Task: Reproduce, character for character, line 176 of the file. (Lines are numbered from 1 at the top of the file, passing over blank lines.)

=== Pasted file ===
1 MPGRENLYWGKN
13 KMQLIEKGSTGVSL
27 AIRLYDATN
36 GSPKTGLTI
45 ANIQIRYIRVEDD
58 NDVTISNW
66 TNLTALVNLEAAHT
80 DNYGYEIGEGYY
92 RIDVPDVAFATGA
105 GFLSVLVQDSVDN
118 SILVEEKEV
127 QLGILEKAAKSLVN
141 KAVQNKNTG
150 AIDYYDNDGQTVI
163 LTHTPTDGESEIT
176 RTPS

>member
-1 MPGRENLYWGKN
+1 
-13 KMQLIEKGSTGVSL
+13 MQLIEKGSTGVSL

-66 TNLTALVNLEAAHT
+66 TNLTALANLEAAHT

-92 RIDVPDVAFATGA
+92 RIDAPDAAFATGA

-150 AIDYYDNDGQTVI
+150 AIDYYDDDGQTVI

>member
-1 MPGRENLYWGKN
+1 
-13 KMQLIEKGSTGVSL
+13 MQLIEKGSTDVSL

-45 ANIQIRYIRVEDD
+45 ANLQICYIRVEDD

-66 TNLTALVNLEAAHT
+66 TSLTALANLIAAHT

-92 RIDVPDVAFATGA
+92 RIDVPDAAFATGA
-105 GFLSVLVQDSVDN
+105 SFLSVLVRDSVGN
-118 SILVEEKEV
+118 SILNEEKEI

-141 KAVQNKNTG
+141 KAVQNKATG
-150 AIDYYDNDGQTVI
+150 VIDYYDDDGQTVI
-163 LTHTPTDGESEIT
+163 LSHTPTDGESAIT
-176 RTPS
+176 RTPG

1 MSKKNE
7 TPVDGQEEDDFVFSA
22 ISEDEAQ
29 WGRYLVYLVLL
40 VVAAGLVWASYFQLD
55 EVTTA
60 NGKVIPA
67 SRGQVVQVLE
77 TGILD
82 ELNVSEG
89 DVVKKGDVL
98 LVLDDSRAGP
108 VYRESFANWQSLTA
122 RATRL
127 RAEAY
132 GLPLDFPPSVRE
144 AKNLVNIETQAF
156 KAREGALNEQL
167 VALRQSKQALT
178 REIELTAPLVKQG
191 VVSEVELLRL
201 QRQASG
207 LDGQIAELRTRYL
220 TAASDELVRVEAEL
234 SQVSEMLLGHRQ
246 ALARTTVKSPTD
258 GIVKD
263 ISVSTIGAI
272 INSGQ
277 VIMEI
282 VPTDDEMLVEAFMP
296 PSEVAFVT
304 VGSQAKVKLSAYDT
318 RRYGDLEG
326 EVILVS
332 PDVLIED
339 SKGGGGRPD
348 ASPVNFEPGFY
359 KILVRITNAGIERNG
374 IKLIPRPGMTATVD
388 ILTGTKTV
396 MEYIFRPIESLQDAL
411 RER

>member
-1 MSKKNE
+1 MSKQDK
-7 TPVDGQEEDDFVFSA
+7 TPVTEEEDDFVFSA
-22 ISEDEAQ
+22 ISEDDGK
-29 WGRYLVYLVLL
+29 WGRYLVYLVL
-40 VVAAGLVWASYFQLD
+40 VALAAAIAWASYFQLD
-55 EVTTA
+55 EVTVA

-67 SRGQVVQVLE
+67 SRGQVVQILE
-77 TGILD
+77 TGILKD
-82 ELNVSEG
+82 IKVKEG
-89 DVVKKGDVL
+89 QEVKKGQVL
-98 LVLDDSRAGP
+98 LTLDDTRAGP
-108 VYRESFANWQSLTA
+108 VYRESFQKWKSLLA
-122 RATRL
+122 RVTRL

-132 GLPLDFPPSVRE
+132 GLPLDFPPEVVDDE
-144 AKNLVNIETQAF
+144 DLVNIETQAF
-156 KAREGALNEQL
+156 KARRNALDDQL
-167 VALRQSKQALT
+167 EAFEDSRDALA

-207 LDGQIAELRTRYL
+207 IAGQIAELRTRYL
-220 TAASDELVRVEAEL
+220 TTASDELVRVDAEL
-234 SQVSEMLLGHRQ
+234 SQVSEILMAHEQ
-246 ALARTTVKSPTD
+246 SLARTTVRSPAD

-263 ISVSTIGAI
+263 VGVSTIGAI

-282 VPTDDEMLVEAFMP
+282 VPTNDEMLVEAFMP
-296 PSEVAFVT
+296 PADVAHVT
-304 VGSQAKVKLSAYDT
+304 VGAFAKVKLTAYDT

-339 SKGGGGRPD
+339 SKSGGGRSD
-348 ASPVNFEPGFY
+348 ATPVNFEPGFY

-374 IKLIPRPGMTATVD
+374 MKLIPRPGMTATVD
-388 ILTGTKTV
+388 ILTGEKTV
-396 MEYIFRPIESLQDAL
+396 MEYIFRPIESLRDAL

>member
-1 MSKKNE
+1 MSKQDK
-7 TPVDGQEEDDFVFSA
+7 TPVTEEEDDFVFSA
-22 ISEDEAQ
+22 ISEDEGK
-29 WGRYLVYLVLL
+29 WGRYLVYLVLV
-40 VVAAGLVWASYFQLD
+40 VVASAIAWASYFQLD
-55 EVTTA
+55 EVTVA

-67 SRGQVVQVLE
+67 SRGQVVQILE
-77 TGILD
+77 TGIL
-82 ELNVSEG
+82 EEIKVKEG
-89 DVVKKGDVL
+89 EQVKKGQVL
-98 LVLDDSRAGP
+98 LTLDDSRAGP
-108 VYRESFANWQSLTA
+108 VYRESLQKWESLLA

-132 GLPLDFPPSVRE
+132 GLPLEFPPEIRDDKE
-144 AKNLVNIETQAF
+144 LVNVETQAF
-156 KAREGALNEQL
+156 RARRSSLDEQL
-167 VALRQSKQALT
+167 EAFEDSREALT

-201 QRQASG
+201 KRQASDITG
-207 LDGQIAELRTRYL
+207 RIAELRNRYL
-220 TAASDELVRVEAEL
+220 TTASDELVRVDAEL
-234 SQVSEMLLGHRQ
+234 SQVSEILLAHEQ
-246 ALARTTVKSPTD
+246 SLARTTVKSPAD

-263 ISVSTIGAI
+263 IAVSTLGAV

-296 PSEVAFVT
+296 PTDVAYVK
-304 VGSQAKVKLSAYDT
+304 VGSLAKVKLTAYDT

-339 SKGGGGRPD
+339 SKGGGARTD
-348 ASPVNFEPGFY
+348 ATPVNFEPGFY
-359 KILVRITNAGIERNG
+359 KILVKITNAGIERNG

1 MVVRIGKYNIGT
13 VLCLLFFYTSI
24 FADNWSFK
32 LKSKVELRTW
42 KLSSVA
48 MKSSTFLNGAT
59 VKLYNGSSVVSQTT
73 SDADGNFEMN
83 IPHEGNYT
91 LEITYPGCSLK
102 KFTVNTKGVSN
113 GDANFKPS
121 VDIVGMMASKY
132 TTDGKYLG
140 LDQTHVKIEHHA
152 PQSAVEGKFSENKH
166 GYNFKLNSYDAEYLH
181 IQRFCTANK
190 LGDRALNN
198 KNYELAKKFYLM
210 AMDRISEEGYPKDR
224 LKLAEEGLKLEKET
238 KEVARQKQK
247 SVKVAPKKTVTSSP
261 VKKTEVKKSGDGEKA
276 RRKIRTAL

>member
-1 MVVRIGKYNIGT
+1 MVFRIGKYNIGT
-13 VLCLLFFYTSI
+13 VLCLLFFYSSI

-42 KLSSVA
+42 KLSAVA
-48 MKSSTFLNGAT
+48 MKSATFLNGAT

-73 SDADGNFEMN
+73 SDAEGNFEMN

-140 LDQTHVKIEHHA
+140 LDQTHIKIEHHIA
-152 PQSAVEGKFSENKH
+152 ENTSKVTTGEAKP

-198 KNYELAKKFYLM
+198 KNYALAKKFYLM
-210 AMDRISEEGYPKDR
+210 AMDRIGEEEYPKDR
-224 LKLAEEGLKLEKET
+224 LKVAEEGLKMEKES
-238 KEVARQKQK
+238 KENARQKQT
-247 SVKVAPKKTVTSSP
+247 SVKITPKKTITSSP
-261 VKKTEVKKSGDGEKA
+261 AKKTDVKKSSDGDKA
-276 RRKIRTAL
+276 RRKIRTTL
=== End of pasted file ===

-98 LVLDDSRAGP